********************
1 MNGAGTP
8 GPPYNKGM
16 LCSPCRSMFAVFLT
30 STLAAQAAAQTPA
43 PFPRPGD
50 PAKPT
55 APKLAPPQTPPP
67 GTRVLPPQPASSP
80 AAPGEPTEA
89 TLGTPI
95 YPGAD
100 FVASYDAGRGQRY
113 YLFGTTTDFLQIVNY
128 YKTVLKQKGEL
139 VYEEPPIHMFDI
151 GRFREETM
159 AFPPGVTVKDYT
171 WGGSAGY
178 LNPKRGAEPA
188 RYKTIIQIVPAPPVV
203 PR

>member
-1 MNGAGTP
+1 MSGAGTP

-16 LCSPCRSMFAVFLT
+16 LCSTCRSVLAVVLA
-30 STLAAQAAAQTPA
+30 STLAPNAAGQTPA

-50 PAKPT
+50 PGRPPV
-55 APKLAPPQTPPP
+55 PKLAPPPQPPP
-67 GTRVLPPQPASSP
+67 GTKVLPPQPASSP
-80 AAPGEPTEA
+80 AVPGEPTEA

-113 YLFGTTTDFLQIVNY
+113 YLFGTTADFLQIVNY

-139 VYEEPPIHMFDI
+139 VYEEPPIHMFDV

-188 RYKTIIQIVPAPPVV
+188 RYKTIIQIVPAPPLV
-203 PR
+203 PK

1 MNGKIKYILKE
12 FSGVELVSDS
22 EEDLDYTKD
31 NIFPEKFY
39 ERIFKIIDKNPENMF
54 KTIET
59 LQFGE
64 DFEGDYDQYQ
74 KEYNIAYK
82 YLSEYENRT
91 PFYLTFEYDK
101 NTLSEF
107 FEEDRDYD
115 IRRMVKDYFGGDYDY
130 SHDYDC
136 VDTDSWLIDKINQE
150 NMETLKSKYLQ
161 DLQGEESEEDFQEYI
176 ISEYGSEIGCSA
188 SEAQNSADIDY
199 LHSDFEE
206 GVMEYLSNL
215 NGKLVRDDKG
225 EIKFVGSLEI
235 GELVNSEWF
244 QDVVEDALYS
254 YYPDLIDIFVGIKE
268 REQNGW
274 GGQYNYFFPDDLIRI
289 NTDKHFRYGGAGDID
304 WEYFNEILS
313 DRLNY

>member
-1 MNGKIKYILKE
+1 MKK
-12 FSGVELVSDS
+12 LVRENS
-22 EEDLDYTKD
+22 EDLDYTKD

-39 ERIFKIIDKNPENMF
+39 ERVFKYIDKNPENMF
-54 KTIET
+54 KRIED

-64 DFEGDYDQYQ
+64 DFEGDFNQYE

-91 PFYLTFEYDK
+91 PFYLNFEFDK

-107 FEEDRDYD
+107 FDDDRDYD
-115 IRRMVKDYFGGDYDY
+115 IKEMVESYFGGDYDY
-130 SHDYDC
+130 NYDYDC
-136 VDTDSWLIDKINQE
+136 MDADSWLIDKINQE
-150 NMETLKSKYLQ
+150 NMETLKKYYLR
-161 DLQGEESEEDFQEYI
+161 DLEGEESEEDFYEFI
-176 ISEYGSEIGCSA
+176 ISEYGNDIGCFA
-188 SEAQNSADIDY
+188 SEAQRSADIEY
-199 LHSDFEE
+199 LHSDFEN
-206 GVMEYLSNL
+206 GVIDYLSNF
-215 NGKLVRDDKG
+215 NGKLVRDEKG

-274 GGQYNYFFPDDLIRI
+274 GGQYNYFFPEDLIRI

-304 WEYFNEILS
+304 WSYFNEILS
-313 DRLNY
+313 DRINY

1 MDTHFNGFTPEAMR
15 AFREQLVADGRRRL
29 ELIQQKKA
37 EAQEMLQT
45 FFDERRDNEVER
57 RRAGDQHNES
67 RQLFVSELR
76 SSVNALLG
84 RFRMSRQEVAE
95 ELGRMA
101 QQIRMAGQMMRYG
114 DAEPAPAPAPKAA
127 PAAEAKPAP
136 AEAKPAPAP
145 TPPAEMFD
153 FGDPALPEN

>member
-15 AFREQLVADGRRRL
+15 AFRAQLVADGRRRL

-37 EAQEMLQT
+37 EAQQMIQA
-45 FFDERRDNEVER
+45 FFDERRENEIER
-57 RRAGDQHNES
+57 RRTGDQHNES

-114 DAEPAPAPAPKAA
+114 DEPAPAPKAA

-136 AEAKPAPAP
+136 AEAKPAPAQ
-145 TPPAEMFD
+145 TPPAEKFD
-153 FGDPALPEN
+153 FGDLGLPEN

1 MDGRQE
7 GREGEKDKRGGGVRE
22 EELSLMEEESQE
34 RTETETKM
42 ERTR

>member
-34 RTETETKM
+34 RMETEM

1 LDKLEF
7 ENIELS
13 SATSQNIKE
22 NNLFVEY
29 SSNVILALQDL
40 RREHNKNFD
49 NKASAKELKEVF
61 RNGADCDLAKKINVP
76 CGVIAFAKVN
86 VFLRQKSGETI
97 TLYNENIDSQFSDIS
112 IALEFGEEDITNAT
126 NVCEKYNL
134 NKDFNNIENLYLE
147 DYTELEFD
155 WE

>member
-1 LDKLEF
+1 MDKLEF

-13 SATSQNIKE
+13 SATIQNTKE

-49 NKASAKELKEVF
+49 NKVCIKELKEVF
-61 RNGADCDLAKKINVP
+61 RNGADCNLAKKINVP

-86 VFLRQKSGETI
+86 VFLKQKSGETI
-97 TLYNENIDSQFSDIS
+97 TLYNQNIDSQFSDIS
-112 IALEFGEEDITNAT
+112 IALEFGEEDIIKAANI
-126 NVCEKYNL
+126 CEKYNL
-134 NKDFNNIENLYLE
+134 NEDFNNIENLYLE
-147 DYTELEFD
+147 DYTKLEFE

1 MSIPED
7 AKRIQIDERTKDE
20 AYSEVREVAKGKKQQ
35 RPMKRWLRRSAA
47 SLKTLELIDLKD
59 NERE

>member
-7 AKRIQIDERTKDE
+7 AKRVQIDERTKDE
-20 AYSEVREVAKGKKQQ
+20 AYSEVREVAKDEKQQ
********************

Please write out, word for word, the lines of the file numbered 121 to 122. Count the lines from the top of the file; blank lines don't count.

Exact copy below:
15 AFREQLVADGRRRL
29 ELIQQKKA